Although Congress has already included $3.2 billion in emergency funding for broadband access in the 2021 COVID-19 Stimulus Bill this year, President Biden has called for more funding to increase access to the nation’s U.S. Broadband Networks. Biden recently unveiled the American Jobs Plan Act of 2021, a $ 2.3 trillion infrastructure package, which includes $100 billion in funding to build affordable, reliable high-speed broadband infrastructure throughout the nation to reach 100 percent coverage, as a goal. It would also ensure that all Americans have lower costs for the internet.

Biden’s proposal would build “future proof” broadband infrastructure in unserved (rural and tribal lands) and underserved areas to reach 100 percent high-speed broadband coverage. It calls for reducing the cost of broadband to allow anyone who wants high-quality and reliable broadband internet to afford it and to promote widespread adoption. It funds the building of high-speed broadband infrastructure to reach 100 percent coverage, bringing access to unserved and underserved areas across the nation. It would also promote price transparency and competition among internet providers. This would be accomplished by lifting barriers that prevent municipally owned or affiliated providers and rural electric co-ops from competing on an even playing field with private providers, and requiring internet providers to clearly disclose the prices they charge.

The internet item falls within a broader “infrastructure proposal”. Rhode Island Congressman David Cicilline calls for the passage of Biden’s infrastructure proposal, stating: “I’m especially pleased that President Biden’s American Jobs Plan addresses some of our most pressing priorities here in Rhode Island. It will rebuild our national transportation infrastructure by modernizing 20,000 miles of roads and doubling federal support for public transit. It will put us on track towards a more sustainable future by electrifying our transportation system and building a network of half a million electric vehicle charging stations. It will ensure every American has access to clean drinking water by replacing lead service lines and pipes that still serve up to ten million homes in our country. It will double the number of registered apprenticeships so that more Americans can take advantage of the jobs this plan creates.” 

It’s Time to Seriously Negotiate

GOP House Minority Leader Kevin McCarthy of Calif. and GOP Senate Minority Leader Mitch McConnell, of Kentucky, along with members of their Caucuses, are united in their opposition to the passage of Biden’s infrastructure proposal. An insurmountable wedge was created by the bill’s expansive definition of infrastructure, to includes major funding investments for transportation, housing, eldercare workforce development, and access to broadband, to name a few. It even includes climate change policies, too. GOP lawmakers have a very narrow definition. Simply put, they say just include funding to fix roads, bridges, ports and waterways, and expanding broadband.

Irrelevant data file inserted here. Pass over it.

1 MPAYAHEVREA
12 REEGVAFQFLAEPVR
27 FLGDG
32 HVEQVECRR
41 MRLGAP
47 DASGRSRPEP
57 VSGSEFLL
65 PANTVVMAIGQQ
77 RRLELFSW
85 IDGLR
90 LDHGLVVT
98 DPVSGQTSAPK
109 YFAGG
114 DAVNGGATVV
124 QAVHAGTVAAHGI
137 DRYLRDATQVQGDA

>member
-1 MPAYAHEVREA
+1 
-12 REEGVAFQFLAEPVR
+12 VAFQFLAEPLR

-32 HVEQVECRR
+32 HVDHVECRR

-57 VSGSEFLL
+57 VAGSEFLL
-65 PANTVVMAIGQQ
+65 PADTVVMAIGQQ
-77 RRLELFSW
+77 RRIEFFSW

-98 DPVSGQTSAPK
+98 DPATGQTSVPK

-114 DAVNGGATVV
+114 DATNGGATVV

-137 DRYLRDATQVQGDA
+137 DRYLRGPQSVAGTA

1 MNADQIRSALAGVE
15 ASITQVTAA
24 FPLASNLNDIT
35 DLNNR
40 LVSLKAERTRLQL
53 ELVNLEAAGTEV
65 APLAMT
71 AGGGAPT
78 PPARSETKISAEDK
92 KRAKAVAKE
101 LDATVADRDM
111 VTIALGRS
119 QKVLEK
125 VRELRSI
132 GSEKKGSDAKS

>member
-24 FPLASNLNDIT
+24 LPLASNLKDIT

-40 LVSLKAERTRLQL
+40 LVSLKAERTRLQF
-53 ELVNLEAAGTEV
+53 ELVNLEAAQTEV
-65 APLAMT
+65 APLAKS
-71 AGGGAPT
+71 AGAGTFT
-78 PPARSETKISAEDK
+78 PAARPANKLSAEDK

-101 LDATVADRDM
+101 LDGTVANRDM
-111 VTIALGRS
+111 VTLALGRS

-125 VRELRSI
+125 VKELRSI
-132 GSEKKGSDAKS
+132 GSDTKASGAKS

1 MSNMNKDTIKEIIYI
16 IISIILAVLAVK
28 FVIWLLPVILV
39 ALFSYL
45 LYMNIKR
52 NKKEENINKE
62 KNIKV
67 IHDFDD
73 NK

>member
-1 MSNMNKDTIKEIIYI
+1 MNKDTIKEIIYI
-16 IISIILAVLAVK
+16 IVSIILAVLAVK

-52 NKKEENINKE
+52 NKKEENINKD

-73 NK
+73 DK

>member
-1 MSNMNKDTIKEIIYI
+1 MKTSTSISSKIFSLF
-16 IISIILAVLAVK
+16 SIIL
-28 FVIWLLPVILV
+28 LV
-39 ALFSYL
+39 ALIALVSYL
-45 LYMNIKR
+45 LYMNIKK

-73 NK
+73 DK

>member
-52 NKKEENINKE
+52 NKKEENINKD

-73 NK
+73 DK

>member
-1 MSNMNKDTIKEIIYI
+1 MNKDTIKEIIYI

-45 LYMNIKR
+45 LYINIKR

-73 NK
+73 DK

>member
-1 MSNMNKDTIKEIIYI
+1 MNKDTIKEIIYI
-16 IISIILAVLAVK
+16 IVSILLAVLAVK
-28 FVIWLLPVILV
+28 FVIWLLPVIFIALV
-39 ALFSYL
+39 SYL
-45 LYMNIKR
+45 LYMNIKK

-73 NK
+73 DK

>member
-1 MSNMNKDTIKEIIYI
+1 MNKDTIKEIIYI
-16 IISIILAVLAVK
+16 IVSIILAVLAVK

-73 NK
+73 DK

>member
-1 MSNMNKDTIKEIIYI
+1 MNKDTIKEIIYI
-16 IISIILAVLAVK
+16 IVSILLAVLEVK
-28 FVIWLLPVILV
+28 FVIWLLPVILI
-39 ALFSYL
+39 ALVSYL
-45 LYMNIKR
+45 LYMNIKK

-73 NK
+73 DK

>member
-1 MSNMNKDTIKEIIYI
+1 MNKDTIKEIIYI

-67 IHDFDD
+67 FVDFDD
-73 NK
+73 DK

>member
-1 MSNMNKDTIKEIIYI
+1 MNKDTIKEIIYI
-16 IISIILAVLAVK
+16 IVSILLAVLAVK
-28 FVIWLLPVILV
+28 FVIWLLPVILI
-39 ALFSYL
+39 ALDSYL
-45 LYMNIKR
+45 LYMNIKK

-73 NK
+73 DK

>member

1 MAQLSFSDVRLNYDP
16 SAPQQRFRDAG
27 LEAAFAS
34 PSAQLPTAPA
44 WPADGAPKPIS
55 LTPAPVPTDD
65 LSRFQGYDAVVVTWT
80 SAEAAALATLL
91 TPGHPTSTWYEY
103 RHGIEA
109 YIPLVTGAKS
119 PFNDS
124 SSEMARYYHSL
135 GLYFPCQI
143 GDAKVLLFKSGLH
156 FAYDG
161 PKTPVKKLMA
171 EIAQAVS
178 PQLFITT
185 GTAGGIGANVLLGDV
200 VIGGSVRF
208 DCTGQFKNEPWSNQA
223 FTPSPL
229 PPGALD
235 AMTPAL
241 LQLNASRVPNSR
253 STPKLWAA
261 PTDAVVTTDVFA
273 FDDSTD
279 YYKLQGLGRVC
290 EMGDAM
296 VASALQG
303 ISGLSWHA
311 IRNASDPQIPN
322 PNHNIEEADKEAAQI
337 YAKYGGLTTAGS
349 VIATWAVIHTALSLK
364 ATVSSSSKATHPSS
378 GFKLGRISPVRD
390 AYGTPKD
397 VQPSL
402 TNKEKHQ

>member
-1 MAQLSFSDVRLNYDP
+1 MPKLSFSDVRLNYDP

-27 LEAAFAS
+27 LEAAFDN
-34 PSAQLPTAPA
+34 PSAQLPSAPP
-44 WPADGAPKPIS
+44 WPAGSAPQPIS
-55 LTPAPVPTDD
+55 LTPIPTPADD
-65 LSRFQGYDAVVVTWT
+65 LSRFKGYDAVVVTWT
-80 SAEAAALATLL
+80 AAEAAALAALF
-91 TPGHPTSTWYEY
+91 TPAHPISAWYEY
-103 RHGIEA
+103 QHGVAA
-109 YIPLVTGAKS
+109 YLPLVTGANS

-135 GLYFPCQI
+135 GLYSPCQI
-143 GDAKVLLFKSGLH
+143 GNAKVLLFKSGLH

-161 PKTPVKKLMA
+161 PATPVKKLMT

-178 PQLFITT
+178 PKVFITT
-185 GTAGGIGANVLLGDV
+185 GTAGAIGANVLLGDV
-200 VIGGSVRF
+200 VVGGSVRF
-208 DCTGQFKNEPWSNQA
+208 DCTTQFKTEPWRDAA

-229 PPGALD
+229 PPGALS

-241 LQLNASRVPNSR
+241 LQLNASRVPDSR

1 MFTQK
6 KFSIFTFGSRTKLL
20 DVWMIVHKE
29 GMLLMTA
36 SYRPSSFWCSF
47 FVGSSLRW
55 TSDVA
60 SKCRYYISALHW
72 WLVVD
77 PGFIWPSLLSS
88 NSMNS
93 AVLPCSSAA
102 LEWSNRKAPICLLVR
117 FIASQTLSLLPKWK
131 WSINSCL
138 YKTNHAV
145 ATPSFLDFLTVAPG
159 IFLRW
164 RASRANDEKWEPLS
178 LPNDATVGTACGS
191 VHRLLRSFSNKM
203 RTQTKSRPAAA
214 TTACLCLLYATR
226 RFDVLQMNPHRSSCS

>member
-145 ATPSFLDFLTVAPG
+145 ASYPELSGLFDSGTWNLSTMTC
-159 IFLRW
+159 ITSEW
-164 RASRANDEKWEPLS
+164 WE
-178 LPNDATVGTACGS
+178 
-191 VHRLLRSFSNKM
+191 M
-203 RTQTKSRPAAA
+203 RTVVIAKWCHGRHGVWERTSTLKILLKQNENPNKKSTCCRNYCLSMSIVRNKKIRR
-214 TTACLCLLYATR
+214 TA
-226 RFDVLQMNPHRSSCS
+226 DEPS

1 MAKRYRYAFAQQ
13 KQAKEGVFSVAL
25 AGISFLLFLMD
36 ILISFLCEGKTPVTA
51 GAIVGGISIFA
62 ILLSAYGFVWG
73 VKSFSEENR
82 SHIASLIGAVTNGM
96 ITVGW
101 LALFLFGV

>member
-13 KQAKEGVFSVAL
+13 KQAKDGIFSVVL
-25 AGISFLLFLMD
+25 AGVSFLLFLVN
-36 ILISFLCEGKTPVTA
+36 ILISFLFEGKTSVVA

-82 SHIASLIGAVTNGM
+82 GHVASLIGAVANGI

Ultimately, another deal-breaker is how the costly legislative proposal is paid for. Biden calls for the costs to be offset by a corporate tax increase while Republicans see user fees such as road-related taxes and unspent COVID-19 relief funding, to cover costs.

Speaking recently at a press conference at the University of Louisville, McConnell said Democrats should expect “zero” support from the GOP for Biden’s big-ticket infrastructure and social spending proposal. He called on Democrats to support a Senate GOP counteroffer to Biden’s costly infrastructure proposal, costing a mere $568 billion (for roads and bridges, ports, waterways and expanded broadband).

There are many provisions of Biden’s American Jobs Plan of 2021 that both Republicans and Democrats agree on, including investing in roads, bridges, rail lines, ports electricity grid improvements, and increasing access to broadband. Biden says “he’s prepared to negotiate” the cost of the package and how it is paid for. 

So, it’s now time for McCarthy and McConnell to step up to the negotiating table to address their political and philosophical differences over Biden’s definition of infrastructure and funding.

It’s time to send a bipartisan infrastructure bill to Biden to sign.

·For more details about AARP’s Tech Study, go to https://press.aarp.org/2021-4-21-Tech-Usage-Among-Older-Adults-Skyrockets-During-Pandemic.